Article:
SPONSORED:

Romney, Collins, Murkowski won't attend GOP convention

Sens. Mitt RomneyWillard (Mitt) Mitt RomneyRepublicans, please save your party Mellman: How the Senate decided impeachment The Memo: Is Trump mounting a comeback — or finally fading? MORE (R-Utah), Susan CollinsSusan Margaret CollinsOVERNIGHT ENERGY: Interior reverses Trump policy that it says restricted science | Collins to back Haaland's Interior nomination | Republicans press Biden environment nominee on Obama-era policy Republicans, please save your party Susan Collins to back Haaland's Interior nomination MORE (R-Maine) and Lisa MurkowskiLisa Ann MurkowskiDemocrats cut deals to bolster support for relief bill White House not ready to name Tanden replacement The Hill's 12:30 Report: Washington on high alert as QAnon theory marks March 4 MORE (R-Alaska) will not attend the GOP convention next month in Florida, aides for the senators confirmed to The Hill. 

An aide for Collins noted that she was never planning to attend the GOP convention because she does not go when she herself is up for reelection. Collins is in a tight race this year that could be pivotal in determining who holds the Senate majority in the next Congress.

Spokespeople for Romney and Murkowski didn't immediately respond to follow-up questions about whether their plans were related to the coronavirus as the country sees an increase in cases.

ADVERTISEMENT

Both senators have had high-profile clashes with Trump; Romney was the only Republican senator to vote to impeach the president earlier this year, while Murkowski opposed ObamaCare's repeal and Supreme Justice Brett KavanaughBrett Michael KavanaughJustices hear sparring over scope of safeguards for minority voters Supreme Court faces landmark challenge on voting rights Will 'Cover-up Cuomo' be marching to 'Jail to the Chief'? MORE's nomination. 

Romney declined last month to say who he's voting for but indicated to The Atlantic in February that he could write in his wife's name, which is what he did in 2016. 

"I’m not going to be describing who I’ll be voting for, I don't imagine," Romney told reporters last month

Murkowski, who did not vote for Trump in 2016, told reporters last month that she was "struggling" with whether support him in November. 

The three GOP senators are the latest Republican lawmakers to say this week that they do not plan to attend the convention. 

ADVERTISEMENT

Sen. Chuck GrassleyChuck GrassleyGarland's AG nomination delayed by GOP roadblocks National Sheriffs' Association backs Biden pick for key DOJ role Bipartisan group of senators introduces bill to rein in Biden's war powers MORE (R-Iowa), the oldest Republican senator, on Monday became the first to formally say he would skip the gathering. He told Iowa reporters that he would not attend because of the coronavirus. 

Sen. Lamar AlexanderLamar AlexanderCongress addressed surprise medical bills, but the issue is not resolved Trump renominates Judy Shelton in last-ditch bid to reshape Fed Senate swears-in six new lawmakers as 117th Congress convenes MORE (R-Tenn.), who is retiring at the end of the year, also announced Tuesday that he would not attend, with his office saying he was saving delegate spots for people who had not previously gone to a party convention.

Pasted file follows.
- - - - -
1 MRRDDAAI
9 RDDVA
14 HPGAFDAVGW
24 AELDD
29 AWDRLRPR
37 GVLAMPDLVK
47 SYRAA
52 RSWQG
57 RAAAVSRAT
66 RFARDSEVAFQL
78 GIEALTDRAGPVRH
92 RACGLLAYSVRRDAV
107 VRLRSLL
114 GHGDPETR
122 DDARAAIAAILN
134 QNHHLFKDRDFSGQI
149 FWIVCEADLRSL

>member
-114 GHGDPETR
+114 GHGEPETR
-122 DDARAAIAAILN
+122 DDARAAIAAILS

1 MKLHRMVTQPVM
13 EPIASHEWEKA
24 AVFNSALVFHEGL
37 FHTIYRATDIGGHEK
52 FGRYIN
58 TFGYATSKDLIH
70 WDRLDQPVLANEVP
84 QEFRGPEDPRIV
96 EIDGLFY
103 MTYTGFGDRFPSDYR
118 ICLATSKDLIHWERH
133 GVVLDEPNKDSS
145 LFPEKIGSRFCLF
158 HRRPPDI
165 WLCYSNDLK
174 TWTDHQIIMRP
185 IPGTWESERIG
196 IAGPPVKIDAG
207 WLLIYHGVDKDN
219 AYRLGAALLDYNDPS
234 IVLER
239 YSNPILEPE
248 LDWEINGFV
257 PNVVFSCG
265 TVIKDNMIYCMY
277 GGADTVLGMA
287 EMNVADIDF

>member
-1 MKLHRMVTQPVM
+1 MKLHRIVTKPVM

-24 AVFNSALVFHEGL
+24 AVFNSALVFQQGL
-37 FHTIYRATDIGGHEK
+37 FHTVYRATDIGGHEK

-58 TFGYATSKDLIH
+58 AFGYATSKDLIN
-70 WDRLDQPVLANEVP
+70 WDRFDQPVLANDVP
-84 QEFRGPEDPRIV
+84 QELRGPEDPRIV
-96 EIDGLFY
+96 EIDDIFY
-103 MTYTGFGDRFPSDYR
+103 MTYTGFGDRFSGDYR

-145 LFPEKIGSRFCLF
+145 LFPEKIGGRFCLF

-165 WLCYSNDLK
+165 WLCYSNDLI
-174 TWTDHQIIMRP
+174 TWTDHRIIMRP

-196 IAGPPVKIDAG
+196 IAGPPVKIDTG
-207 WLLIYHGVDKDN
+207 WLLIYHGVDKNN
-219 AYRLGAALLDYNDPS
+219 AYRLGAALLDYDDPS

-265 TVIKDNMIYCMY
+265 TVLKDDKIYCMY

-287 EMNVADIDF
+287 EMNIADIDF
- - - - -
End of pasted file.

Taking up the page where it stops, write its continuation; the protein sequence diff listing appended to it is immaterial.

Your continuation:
Republicans announced last month that they were moving the main events, including Trump's speech accepting the party's nomination, from Charlotte, N.C., to Jacksonville, Fla., amid a break with North Carolina's governor over whether the convention could go forward without social distancing measures in place. 

Florida is seeing an uptick in its number of coronavirus cases and reported 11,458 new cases on July 4, marking an all-time single-day high

Several other GOP senators have indicated that their convention plans are in flux. 

ADVERTISEMENT

Sen. Ron JohnsonRonald (Ron) Harold JohnsonSenate coronavirus bill delayed until Thursday Democrats cut deals to bolster support for relief bill Senate GOP will force clerks to read bill to delay COVID-19 relief vote MORE (R-Wis.) told a Wisconsin TV station late last week that he hadn't yet made a decision on attending, adding that he wanted to know "what kind of social distancing, what kind of precautions are being taken."

Sen. Rob PortmanRobert (Rob) Jones PortmanFive takeaways from dramatic Capitol security hearing On The Money: Tanden withdraws nomination as Biden budget chief | Relief bill tests narrow Democratic majority | Senate confirms Biden's picks for Commerce, top WH economist Republican Ohio Senate candidate calls on GOP rep to resign over impeachment vote MORE (R-Ohio) told Ohio reporters last month that he wanted to "see what the situation is" on the coronavirus before making a decision.

Even as some GOP senators announced that they would not be attending, some of their colleagues confirmed they would attend. 

A spokesman for Senate Majority Leader Mitch McConnellAddison (Mitch) Mitchell McConnellGarland's AG nomination delayed by GOP roadblocks DOJ declined to take up Chao ethics probe Trump was unhinged and unchanged at CPAC MORE (R-Ky.) said that "the leader has every intention of attending." 

Sen. Mike BraunMichael BraunMurthy vows to focus on mental health effects of pandemic if confirmed as surgeon general GOP senators question Amazon on removal of book about 'transgender moment' The Hill's Morning Report - Presented by The AIDS Institute - Senate ref axes minimum wage, House votes today on relief bill MORE (R-Ind.), who was elected to the Senate in 2018, tweeted on Tuesday that he would also be there.